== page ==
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Definition and Classification of Tensegrities

by Bob Burkhardt
Last revision: October 20, 2011


In my book, I reference three different ways of defining the word tensegrity. Each of these definitions recommended itself to me for one reason or another, but I found none completely satisfactory. This being the case, I've decided to formulate my own definition, and my latest effort appears below. The definitions referenced in my book are listed below in the References.


A tensegrity is a pattern integrity which has purely-tensile portions which are essential to its integrity.

Subsidiary Terminology

A "pattern integrity" is a description of a system whose instances maintain a stable pattern in space and time in a variety of situations (see Synergetics, Section 505.01). "purely-tensile portions" means portions which are at least sometimes in tension and are not required to sustain non-tensile loads. "essential to its integrity" means that in general the instances of a pattern integrity are not able to maintain their stable patterns without the presence of certain purely-tensile portions.

Discussion of the Definition

I'm trying to be very broad here and include any pattern integrity whose instances can take advantage of the tensegrity advantage. The tensegrity advantage is the potential use of light-weight tensile materials in the purely-tensile portions of the pattern integrity. Typically these tensile materials are much less material-intensive than the materials that are used to fabricate the portions of an instance that are in compression or exhibit other complex stresses. Beyond this, I also want to include pattern integrities whose instances might use gravity, electrostatic forces or other force-at-a-distance phenomena as the purely-tensile portion.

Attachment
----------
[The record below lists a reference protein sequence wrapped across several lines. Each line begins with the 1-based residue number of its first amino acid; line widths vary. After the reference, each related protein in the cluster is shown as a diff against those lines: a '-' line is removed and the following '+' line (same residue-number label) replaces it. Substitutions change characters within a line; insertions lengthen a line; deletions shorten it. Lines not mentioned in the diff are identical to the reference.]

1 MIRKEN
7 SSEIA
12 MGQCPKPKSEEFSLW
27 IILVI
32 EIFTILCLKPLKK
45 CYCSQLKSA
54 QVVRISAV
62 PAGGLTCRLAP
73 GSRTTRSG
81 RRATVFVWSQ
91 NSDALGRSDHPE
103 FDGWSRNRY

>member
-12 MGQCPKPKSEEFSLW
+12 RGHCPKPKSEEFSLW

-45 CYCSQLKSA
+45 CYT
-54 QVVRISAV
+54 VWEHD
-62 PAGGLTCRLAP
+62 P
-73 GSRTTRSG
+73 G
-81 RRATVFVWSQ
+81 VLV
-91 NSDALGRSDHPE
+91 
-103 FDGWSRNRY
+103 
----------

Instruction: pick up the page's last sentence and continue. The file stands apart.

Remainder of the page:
At the same time as being broadly inclusive, I also want to exclude pattern integrities for which the tensile portions are not purely tensile (meaning they could be in compression depending on the instance), are present only as an inessential side effect or used only to reinforce an instance whose essence does not depend on their presence (though perhaps engineering wisdom may dictate their use). I also want to exclude structures where the purely-tensile component which coheres the structure is not part of what is generally understood to be the structural system.

It is worth emphasizing that in speaking of a purely-tensile component I am talking about the effects it has on other components rather than its internal stresses and strains. A purely-tensile component is either pulling other components together or having no effect at all. It never pushes other components apart. Internally to achieve any effects, the component will exhibit compressive and tensile forces, but how these are distributed within the component and their magnitudes are irrelevant to the definition; only the effect the component has on other components matters.

Finally, I deal in terms of pattern integrities rather than instances since a particular instance generally has peculiarities which are not typical of the pattern as a whole and should not be used to categorize it. It should also be noted that this definition is just a way of categorizing pattern integrities and not a measure of structural superiority in any sense. The question of what pattern integrity to apply in a particular situation is more of an engineering question and depends on a host of other issues.